Sample Chapter from Kathy Collard Miller Rated 0 out of 5 (be the first to review) Want a discount? Become a member by purchasing Love-Wise Digital Membership or Love-Wise Developer Membership! Category: Uncategorized Description Reviews (0) Description Heart of Marriage: Daughters of the King Bible Study Series By Kathy Collard Miller Unedited. Copyrighted 2022 Lesson 6 Wonder If I Feel Disillusioned? Michal and David Every love relationship cycles through three stages: romance, disillusionment, and joy. This cycle repeats many times in a marriage. Romance is delightful and motivational. When we feel unloved, we slip into negativity which can slide into disillusionment. Unless we halt the downward skid, we can tumble into hopelessness. We might consider separation or divorce, tempted to think we’ll find happiness with someone else. Hope comes from knowing joy will return after making a decision to love regardless of our feelings. Because love is a choice, far more than just a feeling. If we will understand our feelings fluctuate and commitment comes from God’s strength to stay the course, godly joy can rise within us. We can reflect on God making a decision to love us, even when we are unlovable. Only his love never suffers from discouragement. In this lesson we’ll examine the unfortunate biblical example of David and Michal. Then we’ll see from biblical passages how God will give us hope because he is honored through our faithfulness in our marriage. With God’s help, we can move out of disillusionment and experience joy. Romance may still be fleeting but there is contentment in joy. 1. How do you describe the “romance” stage in your marriage? A. What seems to most often dampen those feelings and turn your heart toward disillusionment? B. Describe disillusionment and how you react most often during that time? C. What motivates you to make a decision to love? 2. What examples of faithful marriage and what examples of uncommitted marriage have you observed, especially growing up? A. What truths did those examples teach you and how did those help you? B. What lies did those examples teach you and how did those hinder you? We can never dismiss the significance of the marriages we’ve observed over the years. As we’ve mentioned in other lessons, we grow up learning how life works or should work by observing the lives of other people. A child has no internal ability to evaluate truth or error. Unfortunately, each child concludes their flawed ideas are truth. And depending upon the degree of exposure to the Bible, a child or teenager decides she will make her life—and her future marriage—successful by following what she concludes is right. Even when a child is exposed to the Bible later in life, she will still be challenged by old lies sitting dormant in her heart and mind. Healing can come from regarding discouragement and disillusionment as indicators of those deep-seated lies. Then she can ask God for true heart change through his correction process of sanctification. 3. In the Bible, Michal and David experienced many times of stress and disillusionment in their relationship. Read I Samuel 14:49. Who is Michal? Scanning through I Samuel 14 reveals the kind of people young Michal was exposed to who contributed to her belief system. Her father was temperamental. Even her brother, Jonathan, was critical of their father and spoke of his irrationality (I Samuel 14:24, 29-30, 44). Although her father’s extreme ideas were not related to marriage, she must have learned ungodly ways to manage relationships and apply them within marriage. 4. The relationship between Michal and David demonstrates many things about marital relationships. From the following passages, include facts about their relationship by summarizing what happens and the level of commitment they had at each stage, including romance, disillusionment and joy (committed marriage). A. I Samuel 18:20-28 B. I Samuel 19:8-17 C. I Samuel 25:44 D. II Samuel 3:12-16 E. Do you currently relate to any of the above points in your own marriage? 5. Read the final part of their relationship in II Samuel 6:14-23. Why do you think Michal “despised” David (v. 16)? A. Why do you think the account specifically calls Michal “the daughter of Saul” rather than “David’s wife”? B. What insights might also be revealed in 2 Samuel 6:20? Of course, we don’t know conclusively all of Michal’s motives. We do know from the biblical evidence she grows up in a traumatic household. As a young woman, she must hear about (and most likely saw) her volatile father throwing spears at David (I Samuel 18:9-11, 19:9-10). Additionally, she is a kind of pawn to advance her father’s power and has little control over her life as she is handed back and forth between several men. When she observes the extreme behavior of David dancing with the ark, even though considered by everyone else as beautiful worship, we might wonder if any extreme behavior (good or bad) could signify danger in Michal’s heart because of her past trauma. Also, Michal grows up in a home where religious fervor for the Lord is not included. In 1 Samuel 19:13, when Michal tells David to flee because her father’s servants are coming to kill him, she puts an “idol” or “image” into David’s bed along with a pillow of goat’s hair giving the appearance of David’s hair. She explains David is sick (v. 14). Based on God’s commands for all Israel, no one is supposed to have any idol in their home. And Michal’s idol must be life sized which is not uncommon. Having the idol readily available might mean she worships gods or is synchronistic in her worship of both Jehovah God and cultural gods. Additionally, Michal falls in love with David as a young, successful warrior. Now she sees a side of him—his religious zealousness—that may seem out of control. Sometimes whatever is unfamiliar scares us and we react with criticism to protect ourselves. Today, the phrase “we went in different directions” seems to be culture’s “good reasoning” for separation or divorce. Michal’s heart definitely is not keeping in step with David’s. Second Samuel 5:20 gives another insight. She scoffs at David, “How the king of Israel honored himself today, uncovering himself today before the eyes of his servants’ female servants, as one of the vulgar fellows shamelessly uncovers himself!” David already has several wives and although we don’t know how old Michal is, she might be fearful of competition with the loss of some of her attractiveness. As any wife ages, she may undermine the romance within her marriage by imagining her husband’s attraction to someone younger. Suspicion will only add to the worry lines on her faces and scorn to her tone. The account specifically calls Michal “the daughter of Saul” (6:20) rather than “David’s wife” and could indicate she is, like her father, devoid of spirituality. Commentators suggest the phrase could refer to how much Saul values his royal status which Michal may enjoy as a princess. David, her king, is being less than “royal.” He has become, in effect, like one of the masses—something she may believe is beneath her. The NASB interprets the Hebrew word (saqap) (v. 16) as “looked down through.” The word means to “look down or out, overhang, lean over.” This could be a metaphor for Michal not only looking out the window but “looking down” upon David. For sure we know Michal did despise him because the Hebrew word for despise is baza and means to hold in contempt, disdain, consider vile or worthless. Of course, we aren’t condoning her hateful behavior because of her past. But God gives us many details as a warning to our own sinful tendencies, whether based in a difficult past or not. Your husband may feel intimated by your fervor for the Lord. If he is not familiar with your particular way of worshipping God, he may feel threatened. You feel comfortable and can’t understand why he doesn’t express love for God in the way you do. Without knowing it, your attitude may come across as contempt for whatever way he worships God. Think of things you aren’t familiar with and how threatening that feels. If your husband is resisting you, have compassion. Seek the Lord’s guidance in how to respond with grace. Trauma experts indicate childhood harm resulting in fear can later cause fear in similar situations as an adult. For more information about the influence of past experiences, consider my book Pure Hearted: The Blessings of Living Out God’s Glory. 6. Examine these references of God’s faithful love. Describe what’s involved and if there is anything speaking to you about how committed love blocks disillusionment. A. Psalm 100:5 B. Jeremiah 31:3 C. Micah 7:20 D. I John 4:19 E. How has your past, especially during childhood, contributed to thinking of God’s love as something other than a commitment? F. How do you think a child who is harmed yet told she is loved could be confused about what committed love looks like? There are different Greek words for the translation of the word “love” in the Bible. The purest, selfless, most committed kind of love is agape which describes the kind of love God has for his creation. A second word is eros, which refers to passionate and romantic love. This includes passion and pleasure. Third is the word philia referring to friendship or affection. No human has the perfect agape love for another yet God wants us to grow in our selflessness. A primary reason every one of us struggles with having agape love is the confusing messages about love we grow up with. For instance, if your parents divorced, you might believe marriage is too difficult to succeed. Of course, there are times when violence and harm call for separation or divorce. Unfortunately, if you blamed yourself for your parent’s divorce (which is quite common), you could be hypervigilant now, overly sensitive to being accused. As a result, you may respond in ungodly ways—anger, criticalness, withdrawal, blame, shaming, or threatening divorce. Lies from the past may be blocking your confidence in God’s power to help your marriage. Your husband has also been burdened with lies from the past. You can have compassion and understanding knowing what has influenced you and your husband, confident God wants to heal you both. 7. Thinking negatively about your husband and marriage can fuel disillusionment. Match the statements in the left-hand column with a better way of thinking in the right-hand column. Column 1: The Self-Talk of Disillusionment _____ If he would change, then I would be content. _____He should meet my needs and make me happy. _____He never listens to me. _____Since I don’t feel loving toward him, I’ve fallen out of love. _____If he won’t act loving toward me, I won’t love him. _____If he really loved me, he would not spend so much time at… _____He is the one who has ruined our marriage, not me. _____If he really loved me, he would know how to make me happy without being told. Column 2: The Self-Talk of Commitment a. I know love is a decision, not a feeling. b. I’ve also contributed to the condition of our marriage, but God can restore our marriage. c. I can’t change him. I’ll trust God to do it according to his will while I share my needs and desires appropriately. d. I can’t force him to spend time with me, but I can make myself more enjoyable to be with. e. I’ll learn to communicate in an attractive way. f. I can’t assume he knows what love is to me, so I’ll share my expectations. g. Jesus is the key to my happiness and contentment. h. I am responsible before God to make love a decision. He will help me. A. Which of those godly truths are hardest and easiest for you to choose and why? B. How will you apply one specific change this next week? C. How can the principle in 2 Corinthians 10:5 help you change from the self-talk of disillusionment to the self-talk of commitment which will return you to joy? When setting a goal, avoid the perfectionistic thinking of an “all or nothing” 100% goal which can cause discouragement and failure. Instead, think realistically and set a “1% goal.” For instance, instead of thinking you will never get irritated with your husband again, pick one action of your husband which seems unloving. Every time you see his action, ask God for insight into his motive. Tell yourself, “Even if he can’t love me well in this moment, my value and worth are supplied by my heavenly Father, not a wounded human.” Concentrate on this one goal for a period of time sufficient to cement the habit. Then choose another small goal. 8. Read Jeremiah 2:13. How could a husband be a kind of ‘broken cistern”? A. How does God want a wife to seek him as a fresh flowing spring? B. How has your husband disappointed you and you have chosen to be disillusioned? Commitment often wanes if a wife marries thinking her husband will and can meet all her needs. When he disappoints her, as he surely will because she will disappoint him, disillusionment results exposing he is her “idol.” An idol isn’t just a statue but anything in which we place our hope and desires excluding God. God says we should have no other gods before him (1 John 5:21). 9. When we feel disillusioned, we may be surprised because we thought our love would conquer any and all problems. But what does I Peter 4:12-16 indicate? A. How can our struggle strengthen our commitment (James 1:2-4)? B. When we lack the ability to deal with feelings of disillusionment, what does James 1:5 assure us? C. If we struggle in our commitment, but persevere, what will God do with our growth and knowledge (2 Corinthians 1:3-5)? 10. How could the following verses from Proverbs influence a sense of commitment? What do you think a wife should do about each? A. 3:5-6 B. 10:12 C. 11:2 D. 11:14 E. 12:18 F. 14:29 G. 15:15 H. 17:9 I. What influences from today’s world fuel a lack of commitment in marriages? J. What encourages and discourages your commitment to your marriage? The greatest commitment anyone can make is to Jesus Christ as Savior. If you’ve never committed your life to Jesus as your Savior, recognize your sin and your need of forgiveness. He offers you his gift of grace and forgiveness through Jesus Christ for your sins. If you would like to be forgiven, pray the following prayer or a prayer of your own words expressing your need. Heavenly Father, thank you for loving me so much and sending your son, Jesus Christ, to die on the cross for my sins. Forgive me and make me your child. I believe Jesus is your Son and he died for me, then rose again from the dead to give me eternal life. Thank you for cleansing me. In Jesus’ Name. Amen. If you prayed to receive Jesus Christ as your Lord and Savior, please share your wonderful news with someone who also is a Christian. Attend a Bible-believing church and become a part of a Bible Study. And please let me know at KathyCollardMiller@gmail.com. My Precious Princess and Daughter: Many people get married without ever anticipating the great need for unending, renewable commitment to their marriage. I understand. I created the idea of marriage knowing obstacles would arise. I saw the challenges as a way to grow my character within you and your husband—and compel you to renew your commitment to my commands. I want you to see my faithful involvement in your relationship with me and your husband. Dearest one, if you currently find your strength weak, if your desire to remain committed is waning, if it seems your husband’s reactions make it impossible to hope for a loving relationship, let me empower you. I am the only one who is strong enough to make your commitment possible. Don’t let my enemy’s whispers of disillusionment in your mind and heart discourage you. Reject his lies, casting them out of your mind. They aren’t from me. Our enemy hates me and when he convinces you to sin, he wins small battles against me and destroys you. Remember your commitment to me because of my faithful love. Choose my power. I’m right there with you, empowering your joy. Lovingly, Your Heavenly Father, the King Reviews There are no reviews yet. Only logged in customers who have purchased this product may leave a review. Share This Twitter Facebook LinkedIn Email Related products Add to cart Marriage Meet Ups $25.00 Read more Relationship Coaching on ZOOM App with Bill and Pam Farrel Add to cart Reopen Premiere Bundle 65.00 Sale Select options Discovering Joy in Philippians – Bulk Buy $16.00 $12.00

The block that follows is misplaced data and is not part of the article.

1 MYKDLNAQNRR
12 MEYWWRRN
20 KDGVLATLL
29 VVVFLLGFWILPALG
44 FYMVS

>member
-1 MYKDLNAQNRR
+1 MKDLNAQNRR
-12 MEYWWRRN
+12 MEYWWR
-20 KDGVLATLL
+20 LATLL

There are no reviews yet.